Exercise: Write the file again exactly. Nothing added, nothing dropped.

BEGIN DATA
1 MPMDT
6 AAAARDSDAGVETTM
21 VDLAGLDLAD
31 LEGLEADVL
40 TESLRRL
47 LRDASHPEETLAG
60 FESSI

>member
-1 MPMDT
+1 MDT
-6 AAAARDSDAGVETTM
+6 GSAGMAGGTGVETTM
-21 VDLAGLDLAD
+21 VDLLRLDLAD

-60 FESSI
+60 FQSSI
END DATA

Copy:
1 MPMDT
6 AAAARDSDAGVETTM
21 VDLAGLDLAD
31 LEGLEADVL
40 TESLRRL
47 LRDASHPEETLAG
60 FESSI

>member
-1 MPMDT
+1 MDT
-6 AAAARDSDAGVETTM
+6 GSAGMAGGTGVETTM
-21 VDLAGLDLAD
+21 VDLLRLDLAD

-60 FESSI
+60 FQSSI